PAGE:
Debbie Tidwell, past president of the Ohio PTA, and Sue Grodek, first grade teacher in the Brooklyn City School District in Brooklyn, Ohio, discuss the importance of parent communication and engagement in effective Common Core implementation.

Download as MP3 ...

In the fast-changing field of school technology, Keith Krueger is considered a preeminent and steadfast expert, having led the Consortium for School Networking (CoSN) for more than two decades. This year, Tech & Learning magazine selected him as one of the “big 10” most influential people in education technology. Back in 2008 he was selected by eSchool News as one of 10 people who had a profound impact on educational technology in that decade.

Most recently, Keith has undertaken a work-study project on digital equity at Harvard University’s Graduate School of Education, examining the disparities in access to digital technologies and how those disparities impact students’ learning, their ability to succeed, and their parents’ engagement.  In an interview with the Learning First Alliance, he shares some of his findings and best practices.

LFA: You currently serve as CEO of CoSN, which recently joined the Learning First Alliance. What would you like us to know about your organization and your priorities? ...

We recently celebrated National Hispanic Heritage Month (Sept. 15 to Oct. 15), an important time to recognize the contributions made and significant presence of Hispanics and Latinos in the United States.

National PTA also used the month to raise awareness of the unique challenges Hispanic and Latino children and families face and elevate support for them in schools and communities.

Twenty-five percent of students today are Hispanic, and Hispanic children and youth are the fastest-growing population in America—the U.S. Census Bureau projects that the Hispanic school-age population will increase by 166% by 2050. Hispanic and Latino students are an important part of our nation’s future, and it is essential to support their learning and development and ensure they have the opportunity to reach their full potential.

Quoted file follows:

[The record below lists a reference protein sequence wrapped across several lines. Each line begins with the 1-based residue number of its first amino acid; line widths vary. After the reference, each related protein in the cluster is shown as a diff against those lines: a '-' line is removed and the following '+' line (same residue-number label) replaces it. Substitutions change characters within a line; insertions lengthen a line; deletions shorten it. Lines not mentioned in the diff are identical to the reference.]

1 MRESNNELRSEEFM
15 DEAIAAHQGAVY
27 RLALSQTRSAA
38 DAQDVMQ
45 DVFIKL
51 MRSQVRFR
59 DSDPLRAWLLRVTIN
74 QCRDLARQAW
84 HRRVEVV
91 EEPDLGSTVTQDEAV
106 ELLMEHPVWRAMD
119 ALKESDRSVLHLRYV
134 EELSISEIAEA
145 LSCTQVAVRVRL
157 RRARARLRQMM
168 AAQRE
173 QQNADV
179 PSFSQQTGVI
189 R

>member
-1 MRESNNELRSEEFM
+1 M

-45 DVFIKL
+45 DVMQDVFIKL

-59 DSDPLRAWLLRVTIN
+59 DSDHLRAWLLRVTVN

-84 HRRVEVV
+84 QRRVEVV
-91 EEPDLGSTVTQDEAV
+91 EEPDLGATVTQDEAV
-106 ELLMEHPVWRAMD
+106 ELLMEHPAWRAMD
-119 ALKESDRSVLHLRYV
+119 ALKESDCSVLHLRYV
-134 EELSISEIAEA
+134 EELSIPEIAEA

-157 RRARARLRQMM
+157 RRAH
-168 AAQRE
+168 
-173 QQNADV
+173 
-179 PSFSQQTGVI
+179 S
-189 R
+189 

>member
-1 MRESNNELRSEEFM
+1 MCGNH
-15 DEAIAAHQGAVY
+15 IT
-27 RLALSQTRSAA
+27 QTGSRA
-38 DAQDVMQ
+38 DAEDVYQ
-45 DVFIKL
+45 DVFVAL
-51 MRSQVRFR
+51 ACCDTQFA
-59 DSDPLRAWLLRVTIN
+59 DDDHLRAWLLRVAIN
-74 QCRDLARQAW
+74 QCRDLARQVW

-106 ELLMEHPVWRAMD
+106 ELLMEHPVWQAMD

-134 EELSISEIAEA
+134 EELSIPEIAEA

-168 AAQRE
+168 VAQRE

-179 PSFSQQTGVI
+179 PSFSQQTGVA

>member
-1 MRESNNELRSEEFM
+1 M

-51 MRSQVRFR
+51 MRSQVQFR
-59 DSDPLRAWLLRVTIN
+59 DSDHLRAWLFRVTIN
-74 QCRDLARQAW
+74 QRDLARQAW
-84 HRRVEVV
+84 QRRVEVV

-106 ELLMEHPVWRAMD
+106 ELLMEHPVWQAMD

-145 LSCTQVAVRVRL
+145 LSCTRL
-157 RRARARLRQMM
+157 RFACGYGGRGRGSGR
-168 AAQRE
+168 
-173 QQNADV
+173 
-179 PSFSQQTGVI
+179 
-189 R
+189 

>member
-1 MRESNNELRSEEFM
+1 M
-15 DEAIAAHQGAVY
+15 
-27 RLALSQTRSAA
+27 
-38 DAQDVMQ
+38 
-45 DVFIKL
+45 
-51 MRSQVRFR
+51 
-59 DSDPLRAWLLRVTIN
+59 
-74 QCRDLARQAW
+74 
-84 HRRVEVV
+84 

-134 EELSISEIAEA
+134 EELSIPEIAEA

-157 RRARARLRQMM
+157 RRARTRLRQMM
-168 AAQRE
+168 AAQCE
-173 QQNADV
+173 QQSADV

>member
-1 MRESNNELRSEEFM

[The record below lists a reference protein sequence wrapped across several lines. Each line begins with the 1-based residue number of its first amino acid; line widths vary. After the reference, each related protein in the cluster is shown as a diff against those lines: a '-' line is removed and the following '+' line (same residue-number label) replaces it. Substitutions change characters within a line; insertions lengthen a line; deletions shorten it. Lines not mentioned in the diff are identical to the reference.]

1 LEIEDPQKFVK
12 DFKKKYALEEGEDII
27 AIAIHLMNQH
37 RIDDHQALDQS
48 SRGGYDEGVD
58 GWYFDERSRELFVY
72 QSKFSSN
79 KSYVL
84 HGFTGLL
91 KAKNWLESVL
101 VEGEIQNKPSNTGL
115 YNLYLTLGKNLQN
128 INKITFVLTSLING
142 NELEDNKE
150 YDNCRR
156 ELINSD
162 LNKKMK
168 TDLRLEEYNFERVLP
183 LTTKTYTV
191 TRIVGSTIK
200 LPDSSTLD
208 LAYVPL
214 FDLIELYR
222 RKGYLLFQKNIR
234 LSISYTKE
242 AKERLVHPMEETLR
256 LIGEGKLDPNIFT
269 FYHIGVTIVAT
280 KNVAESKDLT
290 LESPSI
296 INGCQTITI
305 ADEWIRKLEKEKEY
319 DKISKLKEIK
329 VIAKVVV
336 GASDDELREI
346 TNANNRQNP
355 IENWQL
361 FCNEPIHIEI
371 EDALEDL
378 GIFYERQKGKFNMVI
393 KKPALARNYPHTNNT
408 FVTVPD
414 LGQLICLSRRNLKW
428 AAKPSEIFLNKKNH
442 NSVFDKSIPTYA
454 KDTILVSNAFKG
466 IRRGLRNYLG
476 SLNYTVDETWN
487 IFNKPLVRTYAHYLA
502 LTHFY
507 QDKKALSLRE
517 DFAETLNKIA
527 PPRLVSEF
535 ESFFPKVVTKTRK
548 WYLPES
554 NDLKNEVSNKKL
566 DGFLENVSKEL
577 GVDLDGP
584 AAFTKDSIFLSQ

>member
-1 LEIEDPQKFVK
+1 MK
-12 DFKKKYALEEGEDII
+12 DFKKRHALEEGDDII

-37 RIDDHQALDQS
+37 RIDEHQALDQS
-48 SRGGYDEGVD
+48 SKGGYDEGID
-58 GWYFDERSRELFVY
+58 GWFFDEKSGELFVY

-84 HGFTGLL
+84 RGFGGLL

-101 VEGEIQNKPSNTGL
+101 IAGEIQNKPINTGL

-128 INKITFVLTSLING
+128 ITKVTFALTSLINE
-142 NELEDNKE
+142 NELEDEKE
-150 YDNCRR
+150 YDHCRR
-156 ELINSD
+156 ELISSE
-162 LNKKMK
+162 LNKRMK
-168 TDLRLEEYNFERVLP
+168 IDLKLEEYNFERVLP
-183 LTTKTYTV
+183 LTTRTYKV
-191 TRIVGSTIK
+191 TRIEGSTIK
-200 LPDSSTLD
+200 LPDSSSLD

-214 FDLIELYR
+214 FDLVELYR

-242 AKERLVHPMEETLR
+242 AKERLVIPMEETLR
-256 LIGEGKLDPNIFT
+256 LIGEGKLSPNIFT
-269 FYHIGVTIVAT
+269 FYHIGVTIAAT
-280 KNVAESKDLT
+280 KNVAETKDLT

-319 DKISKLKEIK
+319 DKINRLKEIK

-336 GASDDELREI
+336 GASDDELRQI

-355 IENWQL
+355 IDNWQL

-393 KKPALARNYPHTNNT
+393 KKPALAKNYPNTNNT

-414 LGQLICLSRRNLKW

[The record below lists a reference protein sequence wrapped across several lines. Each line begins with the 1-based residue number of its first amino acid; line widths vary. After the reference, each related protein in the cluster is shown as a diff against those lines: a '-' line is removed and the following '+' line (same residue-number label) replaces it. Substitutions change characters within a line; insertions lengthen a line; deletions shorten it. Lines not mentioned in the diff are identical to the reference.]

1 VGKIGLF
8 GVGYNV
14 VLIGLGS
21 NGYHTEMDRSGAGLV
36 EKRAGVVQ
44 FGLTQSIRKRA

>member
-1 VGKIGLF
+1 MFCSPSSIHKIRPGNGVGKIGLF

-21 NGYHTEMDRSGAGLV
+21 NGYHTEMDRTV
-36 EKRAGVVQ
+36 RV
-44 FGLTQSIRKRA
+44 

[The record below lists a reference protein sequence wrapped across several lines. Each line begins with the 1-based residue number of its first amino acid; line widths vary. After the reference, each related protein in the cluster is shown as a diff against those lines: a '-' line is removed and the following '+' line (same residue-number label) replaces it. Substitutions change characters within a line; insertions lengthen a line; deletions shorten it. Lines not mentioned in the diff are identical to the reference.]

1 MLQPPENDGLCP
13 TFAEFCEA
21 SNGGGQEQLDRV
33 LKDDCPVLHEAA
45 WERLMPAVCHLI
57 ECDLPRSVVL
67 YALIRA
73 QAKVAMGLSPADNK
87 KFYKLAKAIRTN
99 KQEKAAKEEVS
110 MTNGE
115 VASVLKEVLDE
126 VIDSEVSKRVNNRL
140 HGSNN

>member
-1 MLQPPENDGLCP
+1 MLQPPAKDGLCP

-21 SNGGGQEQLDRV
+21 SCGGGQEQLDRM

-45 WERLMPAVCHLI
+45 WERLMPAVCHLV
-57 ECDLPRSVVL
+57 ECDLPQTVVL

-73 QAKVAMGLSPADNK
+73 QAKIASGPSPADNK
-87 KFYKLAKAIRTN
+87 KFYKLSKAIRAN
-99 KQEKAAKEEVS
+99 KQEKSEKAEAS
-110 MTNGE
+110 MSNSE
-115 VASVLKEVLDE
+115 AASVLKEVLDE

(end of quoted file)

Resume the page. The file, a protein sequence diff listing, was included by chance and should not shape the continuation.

A key component to helping Hispanic and Latino children succeed is families who are engaged in their child's education and armed with tools and resources to support them at home.

We know Hispanic and Latino parents want the best for their children and want to be engaged, but there are cultural and language barriers that make it challenging. ...

A set of nine laudable principles to advance the teaching profession undergird an ambitious campaign organized by the Center for American Progress (CAP) that launches today. The new initiative, TeachStrong, targets improvements at every stage of the educator pipeline, from recruitment and preparation through licensure and career pathways, calling for a much-needed shift in focus in education policy away from test-and-punish accountability and toward strengthening the teaching profession.

TeachStrong attempts to elicit a common tune from the cacophony of voices across the education sector—from AACTE and the National Board for Professional Teaching Standards to the National Council on Teacher Quality and Teach for America—with a “Path to Modernizing and Elevating Teaching” comprising nine goals: ...

High-performing nations set themselves on a course of steady, long-term improvement, which includes consistent practices for recruiting, preparing, and supporting teachers — that is among the big takeaways from state legislators who participated in a year-long study of education outside the United States.

The study was convened by the National Conference of State Legislatures to explore how education functions in countries that are high performers on the PISA assessment. The 22 legislators all serve on their states’ legislative education committees. (I talked with two of them as part of Kappan’s work preparing our November 2015 issue on what the United States can learn from other countries.)

What they’ve learned so far has surprised them.

Indiana State Rep. Bob Behning, a Republican from Indianapolis, and Arkansas State Sen. Joyce Elliott, a Democrat from Little Rock, came to the exploration with different experiences and political ideas, but they sound a lot alike when they describe what they learned from studying Shanghai, Finland, Singapore, Ontario, and more. ...